In Cincinnati, OH.

1978-1982, School of the Museum of Fine Arts, Boston, MA
1977, Montserrat Art School, Beverly, MA

Most of the paintings shown in each body of work is presented in reverse chronological order: most recent first, with a few exceptions where I grouped similar explorations together. 
A sampling of work going back to the years during and beyond art school. Some of the approaches first attempted in these years formed the basis for deeper explorations later, in the other bodies of work.  The use of painting knives is one example of this.

Many of these paintings, most only 3 by 4 inches, were done on boxes that oil-paint tubes come in.  I started doing these in art school, usually when I ran out of stretchers and canvas, or wanted to paint something seemingly "less serious". I continue making these paintings even today. Most of them are based on "snapshots" that I, my wife Tina, or friends have taken. The "box paintings" I later developed were an indirect result of these.

A refinement of the painting-knife technique employed in some of the early work. Except for some initial underpainting, all these paintings were completed with one painting knife. I started doing these paintings while living in Boston. Looking back at them now, I think the close presence of the ocean was a primary influence: ripples and undulations on a vast surface.  To me the earliest of these paintings have a strong landscape/seascape feel, but as the series developed they became more figurative.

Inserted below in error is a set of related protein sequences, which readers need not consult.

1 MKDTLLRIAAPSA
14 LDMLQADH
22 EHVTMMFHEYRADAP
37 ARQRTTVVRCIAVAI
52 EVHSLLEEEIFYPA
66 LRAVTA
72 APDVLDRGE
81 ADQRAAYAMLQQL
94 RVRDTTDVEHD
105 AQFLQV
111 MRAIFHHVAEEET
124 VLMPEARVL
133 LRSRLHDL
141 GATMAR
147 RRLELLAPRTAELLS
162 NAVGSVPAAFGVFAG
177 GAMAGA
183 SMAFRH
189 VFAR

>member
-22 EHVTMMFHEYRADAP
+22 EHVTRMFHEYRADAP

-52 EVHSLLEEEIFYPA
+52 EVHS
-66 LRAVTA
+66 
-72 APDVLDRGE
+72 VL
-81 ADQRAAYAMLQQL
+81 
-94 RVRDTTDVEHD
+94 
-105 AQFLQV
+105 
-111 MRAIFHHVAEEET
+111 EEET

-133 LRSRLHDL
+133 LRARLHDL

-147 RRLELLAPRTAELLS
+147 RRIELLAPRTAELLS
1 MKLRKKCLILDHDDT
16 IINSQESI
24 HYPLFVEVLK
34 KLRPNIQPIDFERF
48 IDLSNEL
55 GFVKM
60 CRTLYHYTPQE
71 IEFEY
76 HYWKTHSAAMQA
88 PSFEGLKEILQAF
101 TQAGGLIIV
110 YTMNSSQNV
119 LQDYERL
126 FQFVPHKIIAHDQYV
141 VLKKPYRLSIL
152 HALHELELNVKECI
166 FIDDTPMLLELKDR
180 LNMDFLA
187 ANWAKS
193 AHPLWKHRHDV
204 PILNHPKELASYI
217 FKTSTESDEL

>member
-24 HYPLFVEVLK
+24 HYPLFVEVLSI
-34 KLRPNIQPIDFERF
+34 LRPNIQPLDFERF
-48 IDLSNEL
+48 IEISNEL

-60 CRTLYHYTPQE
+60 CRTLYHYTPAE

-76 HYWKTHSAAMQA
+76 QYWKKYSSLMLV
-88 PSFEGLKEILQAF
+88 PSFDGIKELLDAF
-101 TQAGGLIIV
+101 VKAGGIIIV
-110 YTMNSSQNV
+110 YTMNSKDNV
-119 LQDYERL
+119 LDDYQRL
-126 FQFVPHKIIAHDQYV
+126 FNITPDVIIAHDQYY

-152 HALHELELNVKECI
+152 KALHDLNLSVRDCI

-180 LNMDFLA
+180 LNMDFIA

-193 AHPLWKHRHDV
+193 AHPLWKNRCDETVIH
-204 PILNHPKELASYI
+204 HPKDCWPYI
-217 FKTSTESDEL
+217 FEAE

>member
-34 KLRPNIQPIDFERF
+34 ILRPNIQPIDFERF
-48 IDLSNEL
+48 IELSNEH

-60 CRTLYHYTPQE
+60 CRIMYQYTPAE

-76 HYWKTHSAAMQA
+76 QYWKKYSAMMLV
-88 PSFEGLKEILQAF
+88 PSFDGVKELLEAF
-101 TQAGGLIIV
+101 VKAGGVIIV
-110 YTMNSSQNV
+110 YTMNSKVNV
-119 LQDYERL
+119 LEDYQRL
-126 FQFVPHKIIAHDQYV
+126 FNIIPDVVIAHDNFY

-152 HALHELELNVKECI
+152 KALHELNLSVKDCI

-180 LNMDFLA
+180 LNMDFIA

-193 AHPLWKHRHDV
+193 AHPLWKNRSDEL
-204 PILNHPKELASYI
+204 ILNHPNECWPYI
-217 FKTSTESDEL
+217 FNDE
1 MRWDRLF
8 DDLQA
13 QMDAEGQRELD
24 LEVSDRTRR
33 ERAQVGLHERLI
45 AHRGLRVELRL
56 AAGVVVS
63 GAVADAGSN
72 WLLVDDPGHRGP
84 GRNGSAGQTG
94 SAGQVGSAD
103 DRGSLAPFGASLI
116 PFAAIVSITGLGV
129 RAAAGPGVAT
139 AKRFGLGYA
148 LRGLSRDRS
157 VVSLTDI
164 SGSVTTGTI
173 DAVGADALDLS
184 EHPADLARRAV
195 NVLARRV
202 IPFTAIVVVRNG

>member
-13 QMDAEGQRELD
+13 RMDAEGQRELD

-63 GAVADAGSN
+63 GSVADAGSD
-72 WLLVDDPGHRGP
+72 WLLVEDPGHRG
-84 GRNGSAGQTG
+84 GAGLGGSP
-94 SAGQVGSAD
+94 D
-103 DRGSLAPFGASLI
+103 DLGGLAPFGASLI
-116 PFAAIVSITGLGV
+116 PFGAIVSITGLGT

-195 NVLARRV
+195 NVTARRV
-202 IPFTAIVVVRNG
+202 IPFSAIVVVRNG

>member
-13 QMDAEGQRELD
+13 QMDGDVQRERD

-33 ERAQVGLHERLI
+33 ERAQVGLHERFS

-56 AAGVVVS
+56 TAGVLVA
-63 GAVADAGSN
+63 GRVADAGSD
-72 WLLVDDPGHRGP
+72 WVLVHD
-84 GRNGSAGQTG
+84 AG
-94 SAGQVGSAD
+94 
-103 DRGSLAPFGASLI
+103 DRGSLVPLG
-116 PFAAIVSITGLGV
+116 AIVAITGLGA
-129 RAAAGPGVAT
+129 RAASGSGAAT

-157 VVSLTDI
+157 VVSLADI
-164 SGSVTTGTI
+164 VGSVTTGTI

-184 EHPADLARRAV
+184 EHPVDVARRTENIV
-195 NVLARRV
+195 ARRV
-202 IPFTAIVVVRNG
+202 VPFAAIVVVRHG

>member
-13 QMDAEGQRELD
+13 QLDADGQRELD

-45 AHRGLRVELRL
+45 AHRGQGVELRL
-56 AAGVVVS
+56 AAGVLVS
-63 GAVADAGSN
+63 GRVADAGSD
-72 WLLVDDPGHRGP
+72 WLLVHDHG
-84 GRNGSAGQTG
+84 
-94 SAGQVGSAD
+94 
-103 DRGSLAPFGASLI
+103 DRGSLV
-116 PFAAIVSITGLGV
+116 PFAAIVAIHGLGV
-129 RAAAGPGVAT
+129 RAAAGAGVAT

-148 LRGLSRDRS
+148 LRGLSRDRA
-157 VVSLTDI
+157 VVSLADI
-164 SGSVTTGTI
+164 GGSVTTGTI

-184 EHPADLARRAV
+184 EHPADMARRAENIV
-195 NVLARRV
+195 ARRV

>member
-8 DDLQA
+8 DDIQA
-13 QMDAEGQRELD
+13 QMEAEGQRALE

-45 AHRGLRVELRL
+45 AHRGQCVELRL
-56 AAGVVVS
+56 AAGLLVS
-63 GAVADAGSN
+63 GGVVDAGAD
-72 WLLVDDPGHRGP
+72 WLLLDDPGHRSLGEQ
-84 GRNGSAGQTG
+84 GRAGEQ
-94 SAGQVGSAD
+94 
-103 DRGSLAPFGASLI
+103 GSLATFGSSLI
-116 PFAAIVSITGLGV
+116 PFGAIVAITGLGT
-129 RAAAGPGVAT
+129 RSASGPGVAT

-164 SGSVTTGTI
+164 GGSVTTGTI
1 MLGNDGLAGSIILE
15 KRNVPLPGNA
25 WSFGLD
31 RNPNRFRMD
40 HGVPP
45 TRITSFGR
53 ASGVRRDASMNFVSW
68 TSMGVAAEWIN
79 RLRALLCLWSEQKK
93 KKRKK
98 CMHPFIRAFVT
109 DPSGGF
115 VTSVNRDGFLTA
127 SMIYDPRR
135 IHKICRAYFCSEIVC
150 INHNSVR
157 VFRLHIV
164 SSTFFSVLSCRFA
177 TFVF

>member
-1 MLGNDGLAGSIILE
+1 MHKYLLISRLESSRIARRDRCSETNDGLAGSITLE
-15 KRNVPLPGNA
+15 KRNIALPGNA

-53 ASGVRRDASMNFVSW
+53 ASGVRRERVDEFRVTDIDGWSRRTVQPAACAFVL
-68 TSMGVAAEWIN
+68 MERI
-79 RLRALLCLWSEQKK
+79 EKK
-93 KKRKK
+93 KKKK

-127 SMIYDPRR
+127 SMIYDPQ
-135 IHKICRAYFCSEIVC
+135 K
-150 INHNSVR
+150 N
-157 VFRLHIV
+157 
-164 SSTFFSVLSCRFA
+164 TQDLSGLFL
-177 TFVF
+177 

The genesis of these paintings were the knife paintings done on a more typical canvas support...and a commission. A potential buyer was visiting my studio and happened to notice a painting I had done on a small nail box.  He was quite interested in the painting but said he would like to see it done on a larger scale. He happened to be a skilled woodworker and offered to build a wide wood support over which canvas could be stretched, ultimately creating a box-like structure with a depth of about four inches. I was excited about his idea and thus created my first "box painting".  I carried my recent painting-knife explorations over onto these new paintings.  The "object" or sculptural element was pleasing to me, and fueled further creation of these paintings.  

These paintings signaled a change in direction from the 80s and 90s. They are a move away from the denser, more introspective, and textured earlier work. Feeling that I had exhausted a certain path with oil painting using knives, I began seeking a fresh approach. Using acrylic paint instead of oils, I began exploring transparency and laying down thin veils of color. 

In my recent work the colors have become bolder and are applied in a more direct and defined manner. As opposed to the intimacy of some of my earlier work, I wanted to make paintings that move outward into the viewer's space, projecting light and color into the room. In a funny way I think that loosely parallels my current viewpoint:  a little more focus on my surroundings and a little less introspection. Who knows where that will lead...                              

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